Drones! They’re not just for extrajudicial killings any more. On the contrary, the latest flock of these floating, flying hoverbots has recently hit the affordable mainstream, allowing pretty much anybody to flood the sky with their own personal army of whirring plastic tyrants.To give them their proper – and slightly less terrifying – name, quadcopters now come in a staggering variety of shapes and sizes. More recently they’ve startedDr to incorporate on-board HD cameras as standard, and high-end features such as auto-stabilisation have begun to filter down into cheaper, sub-£100 machines.
Some, like the DJI Phantom 3, manage to pump out enough thrust to lug around a high-quality HD camera beneath its sleek chassis. Others are tiny things, armed with pinhole lenses and largely intended for indoor use, as an errant gust could easily carry it into the upper atmosphere and far away. Countless lost drones are no doubt being scattered across the countryside in ditches and hedgerows, the tattered grot mags of the 21st century.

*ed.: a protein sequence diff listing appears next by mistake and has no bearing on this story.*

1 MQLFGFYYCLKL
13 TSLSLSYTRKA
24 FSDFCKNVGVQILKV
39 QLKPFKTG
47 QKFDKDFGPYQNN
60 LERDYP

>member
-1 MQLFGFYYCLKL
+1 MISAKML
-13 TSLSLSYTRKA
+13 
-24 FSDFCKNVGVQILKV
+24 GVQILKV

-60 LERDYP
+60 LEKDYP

3D Robotics Iris Plus
Using GPS, this drone can be programmed to fly along a predetermined flight path, or to follow alongside you like a friendly robotic cameraman.
DJI Phantom 3 Professional
With an on-board 4K camera, the Phantom 3 produces high-quality aerial photography. It can even find its own way home if it flies out of range.
The best value for money mid-range drone, this powerful blue beast beams a direct live feed from its front-facing camera to your phone or tablet, allowing you to pilot in first-person.
Parrot Rolling Spider
The odd name refers to this drone’s optional wheel-cage attachment, which allows it to bounce and roll up walls in a manner utterly unlike a spider. A sturdy and small, self-stabilising drone otherwise.
Skeye Mini Drone
One of the best quadcopters you can buy for under £100. This palm-sized drone’s front-mounted HD camera is roughly webcam-quality, working best during daylight hours.